The Realization of Re-merger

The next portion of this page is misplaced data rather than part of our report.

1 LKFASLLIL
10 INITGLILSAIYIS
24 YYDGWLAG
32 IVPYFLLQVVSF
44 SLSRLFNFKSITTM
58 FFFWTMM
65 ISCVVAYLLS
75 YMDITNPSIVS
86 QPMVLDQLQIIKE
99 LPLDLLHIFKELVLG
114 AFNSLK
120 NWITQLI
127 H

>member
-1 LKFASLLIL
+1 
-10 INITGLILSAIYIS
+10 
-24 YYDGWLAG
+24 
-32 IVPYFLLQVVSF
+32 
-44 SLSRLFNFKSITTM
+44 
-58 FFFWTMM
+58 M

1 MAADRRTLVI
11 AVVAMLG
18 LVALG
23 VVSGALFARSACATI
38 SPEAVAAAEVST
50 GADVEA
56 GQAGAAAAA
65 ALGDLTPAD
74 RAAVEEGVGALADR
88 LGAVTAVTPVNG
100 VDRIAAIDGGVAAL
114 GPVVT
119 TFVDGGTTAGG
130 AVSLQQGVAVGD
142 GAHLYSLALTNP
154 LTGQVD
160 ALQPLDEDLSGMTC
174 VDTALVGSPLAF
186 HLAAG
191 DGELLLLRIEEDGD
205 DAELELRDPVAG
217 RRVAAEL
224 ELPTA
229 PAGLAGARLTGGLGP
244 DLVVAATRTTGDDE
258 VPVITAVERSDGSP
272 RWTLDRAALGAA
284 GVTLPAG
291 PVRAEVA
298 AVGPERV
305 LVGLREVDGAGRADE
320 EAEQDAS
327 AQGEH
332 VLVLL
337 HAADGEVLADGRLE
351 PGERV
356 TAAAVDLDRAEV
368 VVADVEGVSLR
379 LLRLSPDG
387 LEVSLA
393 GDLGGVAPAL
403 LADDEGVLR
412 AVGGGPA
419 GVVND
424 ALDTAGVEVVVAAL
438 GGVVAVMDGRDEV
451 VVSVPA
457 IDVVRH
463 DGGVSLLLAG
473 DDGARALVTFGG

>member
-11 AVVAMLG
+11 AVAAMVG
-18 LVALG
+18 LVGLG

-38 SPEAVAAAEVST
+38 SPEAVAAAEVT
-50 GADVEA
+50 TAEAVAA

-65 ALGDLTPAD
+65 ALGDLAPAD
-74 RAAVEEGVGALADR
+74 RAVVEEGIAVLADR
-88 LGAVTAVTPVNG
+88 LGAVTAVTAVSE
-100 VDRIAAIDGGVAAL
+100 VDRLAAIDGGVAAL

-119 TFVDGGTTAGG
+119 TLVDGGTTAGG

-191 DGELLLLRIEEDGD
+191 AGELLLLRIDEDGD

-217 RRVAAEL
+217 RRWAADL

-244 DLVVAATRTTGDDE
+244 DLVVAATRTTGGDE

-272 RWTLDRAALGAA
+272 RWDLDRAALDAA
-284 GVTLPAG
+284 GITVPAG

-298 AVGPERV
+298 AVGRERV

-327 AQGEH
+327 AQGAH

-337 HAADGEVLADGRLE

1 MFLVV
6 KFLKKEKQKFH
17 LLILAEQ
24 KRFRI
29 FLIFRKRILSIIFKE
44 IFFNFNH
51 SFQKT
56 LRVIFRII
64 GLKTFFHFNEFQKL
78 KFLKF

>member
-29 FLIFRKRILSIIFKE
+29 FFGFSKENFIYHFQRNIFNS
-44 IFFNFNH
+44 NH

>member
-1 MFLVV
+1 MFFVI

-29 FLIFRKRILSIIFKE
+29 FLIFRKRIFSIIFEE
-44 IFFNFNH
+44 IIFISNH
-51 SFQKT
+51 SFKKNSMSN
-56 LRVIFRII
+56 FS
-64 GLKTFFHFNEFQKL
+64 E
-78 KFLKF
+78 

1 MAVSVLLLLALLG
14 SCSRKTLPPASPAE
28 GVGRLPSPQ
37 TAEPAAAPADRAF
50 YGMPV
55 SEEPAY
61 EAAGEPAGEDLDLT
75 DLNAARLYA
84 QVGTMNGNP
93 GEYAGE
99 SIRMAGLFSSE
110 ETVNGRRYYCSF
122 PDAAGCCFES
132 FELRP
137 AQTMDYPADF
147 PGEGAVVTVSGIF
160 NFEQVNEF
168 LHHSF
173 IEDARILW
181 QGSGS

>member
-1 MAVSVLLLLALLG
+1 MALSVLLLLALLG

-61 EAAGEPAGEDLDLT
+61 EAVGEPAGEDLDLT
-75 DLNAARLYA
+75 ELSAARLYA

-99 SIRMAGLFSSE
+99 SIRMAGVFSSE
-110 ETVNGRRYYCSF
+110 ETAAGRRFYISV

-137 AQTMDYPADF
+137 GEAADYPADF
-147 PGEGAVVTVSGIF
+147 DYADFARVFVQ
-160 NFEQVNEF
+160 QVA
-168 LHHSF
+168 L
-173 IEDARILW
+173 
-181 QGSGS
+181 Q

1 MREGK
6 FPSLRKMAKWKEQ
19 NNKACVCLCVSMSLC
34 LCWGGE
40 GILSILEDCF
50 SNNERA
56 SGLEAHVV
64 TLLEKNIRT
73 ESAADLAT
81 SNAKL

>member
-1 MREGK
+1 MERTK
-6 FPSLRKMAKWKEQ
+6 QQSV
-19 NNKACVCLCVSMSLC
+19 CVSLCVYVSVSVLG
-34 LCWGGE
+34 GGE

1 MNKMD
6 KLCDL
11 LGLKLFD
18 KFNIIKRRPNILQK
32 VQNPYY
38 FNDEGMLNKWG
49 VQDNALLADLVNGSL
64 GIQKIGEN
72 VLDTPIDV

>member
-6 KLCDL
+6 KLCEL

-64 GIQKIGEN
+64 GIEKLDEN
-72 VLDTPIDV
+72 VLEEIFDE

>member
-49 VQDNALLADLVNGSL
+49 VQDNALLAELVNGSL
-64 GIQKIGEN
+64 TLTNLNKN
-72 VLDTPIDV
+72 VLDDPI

The first half of the twentieth century was a period of increasing cultural intersection, intellectual stimulation, and artistic independence. These trends of human advancement, combined with a profound knowledge of and practical experiences in diverse cultures, become a powerful catalyst for the ripening of the human mind. Chou Wen-chung is one good example. Growing up in a traditional elite household that upheld the moral and cultural values of his native country, but at the same time respected foreign cultures and encouraged the study of their ideas, Chou abided by these guiding principles in his pursuit of artistic excellence in the New World. Since the beginning of his career, Chou has been aware of his Chinese heritage, the cultural and artistic richness of which has developed over a course of three thousand years. Guided by this heritage and his acquired knowledge of Western art and music, he has written music that serves as examples of a genuine dialog and exchange between the two traditions. In his early published works, Chou projects a sense of “Chinese-ness” in Western instrumental media through pitch material borrowed from pre-existing sources. Although this technique was commonly employed among Chinese composers of the first half of the twentieth century, Chou’s application was unique in his rejection of the superficial grafting of functional tonal harmony onto pentatonic melodies in favor of a heterophonic texture that is organized by structured pitch and modal relationships. As a result of his study with Varèse, whose avantgarde ideas on the nature and structure of musical sound challenged the young composer’s aesthetic position, Chou’s music took a gradual turn. In his works of the 1950s, some of the techniques that are derived from Chinese philosophy and visual arts were eventually integrated into his new system of composition, that of variable modes, which since its first appearance in Metaphors (1960) has been a guiding force in Chou’s musical development.